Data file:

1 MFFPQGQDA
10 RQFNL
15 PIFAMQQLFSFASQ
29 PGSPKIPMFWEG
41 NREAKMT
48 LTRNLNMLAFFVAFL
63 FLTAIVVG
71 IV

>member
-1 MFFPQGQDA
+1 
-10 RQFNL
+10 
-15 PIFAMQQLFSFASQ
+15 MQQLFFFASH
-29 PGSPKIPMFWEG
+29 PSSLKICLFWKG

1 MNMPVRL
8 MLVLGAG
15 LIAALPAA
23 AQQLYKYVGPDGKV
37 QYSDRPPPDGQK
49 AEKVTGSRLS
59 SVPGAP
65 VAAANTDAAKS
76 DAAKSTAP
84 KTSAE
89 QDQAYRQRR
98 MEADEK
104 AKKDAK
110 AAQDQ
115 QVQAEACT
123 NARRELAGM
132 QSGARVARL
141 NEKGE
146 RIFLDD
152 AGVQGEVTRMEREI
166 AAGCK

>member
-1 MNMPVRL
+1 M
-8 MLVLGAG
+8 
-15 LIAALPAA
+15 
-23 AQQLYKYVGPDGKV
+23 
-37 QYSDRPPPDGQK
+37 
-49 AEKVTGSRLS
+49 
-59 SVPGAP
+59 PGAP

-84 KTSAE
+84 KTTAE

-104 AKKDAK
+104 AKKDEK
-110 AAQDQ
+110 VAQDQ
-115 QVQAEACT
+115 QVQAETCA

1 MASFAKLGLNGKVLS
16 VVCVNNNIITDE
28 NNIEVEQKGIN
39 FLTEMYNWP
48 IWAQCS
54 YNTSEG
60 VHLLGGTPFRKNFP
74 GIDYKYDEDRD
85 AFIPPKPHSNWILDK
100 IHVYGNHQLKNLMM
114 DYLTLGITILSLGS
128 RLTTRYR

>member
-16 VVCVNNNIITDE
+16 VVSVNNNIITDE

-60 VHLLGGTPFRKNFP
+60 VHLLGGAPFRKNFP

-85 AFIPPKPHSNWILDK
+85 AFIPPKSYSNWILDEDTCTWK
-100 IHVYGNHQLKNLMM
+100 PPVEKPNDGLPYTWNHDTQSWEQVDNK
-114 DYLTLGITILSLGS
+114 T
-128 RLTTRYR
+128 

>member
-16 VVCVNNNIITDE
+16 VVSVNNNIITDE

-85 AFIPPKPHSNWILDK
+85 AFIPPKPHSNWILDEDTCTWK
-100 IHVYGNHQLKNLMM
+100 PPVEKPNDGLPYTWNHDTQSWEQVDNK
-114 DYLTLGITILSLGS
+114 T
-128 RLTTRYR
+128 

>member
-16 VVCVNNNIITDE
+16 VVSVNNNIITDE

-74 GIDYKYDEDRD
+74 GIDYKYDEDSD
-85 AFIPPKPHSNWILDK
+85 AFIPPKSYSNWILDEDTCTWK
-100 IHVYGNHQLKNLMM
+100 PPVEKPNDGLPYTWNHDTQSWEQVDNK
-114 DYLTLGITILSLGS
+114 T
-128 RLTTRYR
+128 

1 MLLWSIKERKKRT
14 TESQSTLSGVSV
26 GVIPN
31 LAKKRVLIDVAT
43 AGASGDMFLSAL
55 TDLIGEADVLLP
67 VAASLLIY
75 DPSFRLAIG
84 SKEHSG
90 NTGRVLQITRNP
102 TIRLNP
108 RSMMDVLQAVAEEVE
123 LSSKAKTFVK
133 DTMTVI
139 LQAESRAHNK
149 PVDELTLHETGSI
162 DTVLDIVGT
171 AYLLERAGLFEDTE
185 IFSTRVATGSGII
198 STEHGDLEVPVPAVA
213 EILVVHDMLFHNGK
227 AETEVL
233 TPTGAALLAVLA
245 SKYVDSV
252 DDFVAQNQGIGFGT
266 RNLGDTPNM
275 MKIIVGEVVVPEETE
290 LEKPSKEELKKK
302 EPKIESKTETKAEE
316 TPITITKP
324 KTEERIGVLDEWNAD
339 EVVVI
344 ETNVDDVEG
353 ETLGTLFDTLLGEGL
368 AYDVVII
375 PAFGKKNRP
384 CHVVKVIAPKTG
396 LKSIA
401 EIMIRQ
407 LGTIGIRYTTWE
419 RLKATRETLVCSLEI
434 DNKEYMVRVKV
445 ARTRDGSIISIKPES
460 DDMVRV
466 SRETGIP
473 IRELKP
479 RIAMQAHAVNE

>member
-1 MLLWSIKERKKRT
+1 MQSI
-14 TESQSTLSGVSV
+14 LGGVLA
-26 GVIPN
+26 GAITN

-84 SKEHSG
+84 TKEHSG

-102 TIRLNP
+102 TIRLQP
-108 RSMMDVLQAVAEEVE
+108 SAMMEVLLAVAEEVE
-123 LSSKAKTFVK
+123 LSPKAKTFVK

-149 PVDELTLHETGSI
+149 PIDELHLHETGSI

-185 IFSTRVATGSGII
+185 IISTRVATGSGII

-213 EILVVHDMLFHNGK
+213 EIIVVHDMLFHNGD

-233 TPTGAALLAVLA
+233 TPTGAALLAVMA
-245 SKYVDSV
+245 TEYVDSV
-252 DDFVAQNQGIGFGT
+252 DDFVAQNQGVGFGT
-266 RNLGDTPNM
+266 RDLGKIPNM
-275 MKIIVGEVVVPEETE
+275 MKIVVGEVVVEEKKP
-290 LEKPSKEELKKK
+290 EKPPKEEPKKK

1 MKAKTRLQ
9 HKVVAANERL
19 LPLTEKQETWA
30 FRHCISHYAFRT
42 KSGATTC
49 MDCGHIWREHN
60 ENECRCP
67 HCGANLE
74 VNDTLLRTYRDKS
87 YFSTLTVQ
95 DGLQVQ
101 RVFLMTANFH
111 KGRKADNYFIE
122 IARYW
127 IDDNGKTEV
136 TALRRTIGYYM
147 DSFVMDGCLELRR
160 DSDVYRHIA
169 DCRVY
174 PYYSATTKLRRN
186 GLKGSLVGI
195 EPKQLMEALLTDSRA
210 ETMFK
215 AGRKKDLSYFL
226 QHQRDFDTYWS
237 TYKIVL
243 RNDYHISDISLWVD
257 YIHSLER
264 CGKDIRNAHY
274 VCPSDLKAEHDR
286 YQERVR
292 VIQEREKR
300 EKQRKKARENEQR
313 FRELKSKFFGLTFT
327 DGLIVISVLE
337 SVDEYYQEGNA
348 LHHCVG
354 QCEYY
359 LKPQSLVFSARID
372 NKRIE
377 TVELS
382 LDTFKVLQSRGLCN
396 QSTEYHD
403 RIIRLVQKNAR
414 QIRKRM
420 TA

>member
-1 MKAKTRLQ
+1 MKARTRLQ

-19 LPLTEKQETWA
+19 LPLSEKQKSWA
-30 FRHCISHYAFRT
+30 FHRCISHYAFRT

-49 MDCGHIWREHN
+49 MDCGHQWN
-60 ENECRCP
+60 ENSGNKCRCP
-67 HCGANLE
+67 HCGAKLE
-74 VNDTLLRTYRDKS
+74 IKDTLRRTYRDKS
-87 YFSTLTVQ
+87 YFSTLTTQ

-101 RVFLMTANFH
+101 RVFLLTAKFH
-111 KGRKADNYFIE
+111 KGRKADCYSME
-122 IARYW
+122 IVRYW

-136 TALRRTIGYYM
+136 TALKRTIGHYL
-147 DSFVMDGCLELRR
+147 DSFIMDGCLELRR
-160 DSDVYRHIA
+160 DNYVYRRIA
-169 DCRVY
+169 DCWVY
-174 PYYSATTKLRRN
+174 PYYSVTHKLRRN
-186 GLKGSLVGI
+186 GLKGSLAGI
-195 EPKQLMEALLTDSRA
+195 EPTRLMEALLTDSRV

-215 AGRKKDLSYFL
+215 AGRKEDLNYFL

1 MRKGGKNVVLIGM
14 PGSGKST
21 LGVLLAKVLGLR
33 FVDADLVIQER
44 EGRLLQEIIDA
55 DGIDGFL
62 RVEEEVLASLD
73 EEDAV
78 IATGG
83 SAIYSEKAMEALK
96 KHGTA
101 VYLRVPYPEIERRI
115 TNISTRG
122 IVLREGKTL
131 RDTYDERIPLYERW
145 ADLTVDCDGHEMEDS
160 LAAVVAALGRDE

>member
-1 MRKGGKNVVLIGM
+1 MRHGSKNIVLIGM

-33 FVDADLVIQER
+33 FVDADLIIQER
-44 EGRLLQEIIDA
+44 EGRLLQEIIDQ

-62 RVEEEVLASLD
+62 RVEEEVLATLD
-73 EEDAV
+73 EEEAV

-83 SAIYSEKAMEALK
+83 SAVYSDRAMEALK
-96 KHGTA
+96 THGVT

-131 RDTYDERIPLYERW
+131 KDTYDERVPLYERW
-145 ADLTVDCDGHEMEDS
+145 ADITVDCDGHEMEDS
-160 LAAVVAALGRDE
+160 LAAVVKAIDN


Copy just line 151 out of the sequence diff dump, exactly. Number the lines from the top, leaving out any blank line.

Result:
419 RLKATRETLVCSLEI